First, let me say that I don’t have documented evidence of any of the things I am about to write about because quite frankly, I can’t find a list, or even know if one exists, of the suicide rates over the decades or centuries. I’m sure In the 1800s and before no one even kept up with such things so what I’m about to write is from my thoughts and observations though I cannot verify them in any way other than what I’ve seen in my almost 54 years of life.
Having just lost my youngest daughter Kaitlyn to suicide 4-11-13 who was a person, in my belief, that was as far away from someone that would want to die than one can get, I have delved deeply and obsessively into researching mental illness and the possible causes, different types, different people that have taken their own lives, and the list goes on, in earnest since she died. I tend to get obsessed over things that interest me as evidenced by my blog, my book and anything else I have posted for the past 15 months anywhere.
But that was not the first time I have researched it. I graduated in 1990 at the age of 30 from nursing school. During that time some of my courses were psychology, abnormal psychology, and sociology. I did clinical in mental health facilities. After graduation I saw many people with mental illness. In 1999, I developed a full blown case of severe depression myself. I was treated for a short time, went back to work, took medications for a few months and then stopped them. (I don’t suggest ever doing this on your own, but for some reason I suffered no ill effects from this). Then I was absolutely fine for the next 10 years. Then in 2009 after working at a hospital job that was too stressful for me but I continued doing it despite the fact that I knew what it was doing to me, I had a horrible case of severe depression and anxiety. Ever since then I have suffered horribly intermittently from severe depression. Sometimes managed well with medication and counseling, sometimes not.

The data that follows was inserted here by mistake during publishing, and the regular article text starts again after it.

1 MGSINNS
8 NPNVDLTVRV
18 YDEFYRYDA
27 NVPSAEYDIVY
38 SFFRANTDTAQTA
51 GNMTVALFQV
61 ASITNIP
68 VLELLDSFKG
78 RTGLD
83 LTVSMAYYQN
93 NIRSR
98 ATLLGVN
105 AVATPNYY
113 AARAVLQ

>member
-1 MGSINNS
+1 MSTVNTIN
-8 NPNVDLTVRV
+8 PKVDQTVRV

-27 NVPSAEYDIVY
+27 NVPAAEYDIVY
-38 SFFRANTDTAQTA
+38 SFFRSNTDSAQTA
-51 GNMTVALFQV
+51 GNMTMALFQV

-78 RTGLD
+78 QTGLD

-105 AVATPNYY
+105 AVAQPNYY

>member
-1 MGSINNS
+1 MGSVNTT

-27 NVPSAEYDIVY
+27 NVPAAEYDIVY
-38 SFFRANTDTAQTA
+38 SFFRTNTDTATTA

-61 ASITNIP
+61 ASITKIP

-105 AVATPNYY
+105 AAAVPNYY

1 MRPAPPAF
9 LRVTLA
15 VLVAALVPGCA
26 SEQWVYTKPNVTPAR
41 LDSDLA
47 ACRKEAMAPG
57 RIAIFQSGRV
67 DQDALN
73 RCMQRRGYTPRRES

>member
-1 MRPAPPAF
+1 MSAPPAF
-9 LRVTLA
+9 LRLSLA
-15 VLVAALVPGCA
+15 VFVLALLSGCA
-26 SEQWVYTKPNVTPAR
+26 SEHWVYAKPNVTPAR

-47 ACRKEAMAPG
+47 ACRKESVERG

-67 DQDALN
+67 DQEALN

During all that time I researched depression and all mental illnesses all the time because I wanted to understand my disease better. I continued to work.
So Kaitlyn taking her life is not the only time I have researched this horrible disease, but it is the most extensive.
Over the last 15 months I have so often wondered why we are killing ourselves at such a rapid rate as the years go by. So many of our youth find that either by a chemical imbalance or situational circumstances, they just cannot live another day in this world. Not only are we losing our youth to suicide at alarming rates, we are also losing middle aged people and the elderly. WHY is this?
Suicide is nothing new. It dates back to the very first recorded history, but suicides of those days seemed to stem from that society’s code of honor, or not wanting to fall into the hands of the enemy and that sort of thing. Yes, a many man jumped out of windows during the depression era, but those were situations brought about by a horrible thing that struck our society and our ability to live. That situation brought about depression in men that could no longer provide for their families, or lost their millions. I would say this is situational.
I have no data, but I am almost positive that the rate of suicide was extremely low in our youth back when our country first started or back in the 1800s when just surviving took the better part of the day for every man, woman and child.